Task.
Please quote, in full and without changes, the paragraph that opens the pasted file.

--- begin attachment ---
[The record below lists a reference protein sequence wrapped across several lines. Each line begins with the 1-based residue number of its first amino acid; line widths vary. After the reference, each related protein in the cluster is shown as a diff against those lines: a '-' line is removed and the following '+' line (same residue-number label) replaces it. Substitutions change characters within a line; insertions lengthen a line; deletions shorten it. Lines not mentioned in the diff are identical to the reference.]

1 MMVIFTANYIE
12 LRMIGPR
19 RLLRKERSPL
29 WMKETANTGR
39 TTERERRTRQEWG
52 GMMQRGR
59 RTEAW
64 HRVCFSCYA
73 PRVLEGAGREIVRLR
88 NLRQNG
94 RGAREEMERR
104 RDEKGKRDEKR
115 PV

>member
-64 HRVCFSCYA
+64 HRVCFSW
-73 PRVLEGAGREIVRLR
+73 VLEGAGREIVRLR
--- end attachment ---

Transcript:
[The record below lists a reference protein sequence wrapped across several lines. Each line begins with the 1-based residue number of its first amino acid; line widths vary. After the reference, each related protein in the cluster is shown as a diff against those lines: a '-' line is removed and the following '+' line (same residue-number label) replaces it. Substitutions change characters within a line; insertions lengthen a line; deletions shorten it. Lines not mentioned in the diff are identical to the reference.]